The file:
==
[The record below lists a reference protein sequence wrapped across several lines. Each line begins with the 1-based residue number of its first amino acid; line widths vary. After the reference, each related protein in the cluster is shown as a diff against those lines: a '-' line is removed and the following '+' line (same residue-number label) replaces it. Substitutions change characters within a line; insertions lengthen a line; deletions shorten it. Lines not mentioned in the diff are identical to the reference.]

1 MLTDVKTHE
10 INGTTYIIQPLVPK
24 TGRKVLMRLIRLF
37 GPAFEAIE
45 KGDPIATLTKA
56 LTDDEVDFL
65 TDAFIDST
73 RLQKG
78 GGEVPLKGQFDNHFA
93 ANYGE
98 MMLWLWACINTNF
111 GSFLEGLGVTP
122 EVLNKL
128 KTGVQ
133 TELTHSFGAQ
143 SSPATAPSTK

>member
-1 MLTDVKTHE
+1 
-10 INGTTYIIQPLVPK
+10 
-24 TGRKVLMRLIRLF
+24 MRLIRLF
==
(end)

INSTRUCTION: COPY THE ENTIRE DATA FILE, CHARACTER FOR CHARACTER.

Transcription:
[The record below lists a reference protein sequence wrapped across several lines. Each line begins with the 1-based residue number of its first amino acid; line widths vary. After the reference, each related protein in the cluster is shown as a diff against those lines: a '-' line is removed and the following '+' line (same residue-number label) replaces it. Substitutions change characters within a line; insertions lengthen a line; deletions shorten it. Lines not mentioned in the diff are identical to the reference.]

1 MLTDVKTHE
10 INGTTYIIQPLVPK
24 TGRKVLMRLIRLF
37 GPAFEAIE
45 KGDPIATLTKA
56 LTDDEVDFL
65 TDAFIDST
73 RLQKG
78 GGEVPLKGQFDNHFA
93 ANYGE
98 MMLWLWACINTNF
111 GSFLEGLGVTP
122 EVLNKL
128 KTGVQ
133 TELTHSFGAQ
143 SSPATAPSTK

>member
-1 MLTDVKTHE
+1 
-10 INGTTYIIQPLVPK
+10 
-24 TGRKVLMRLIRLF
+24 MRLIRLF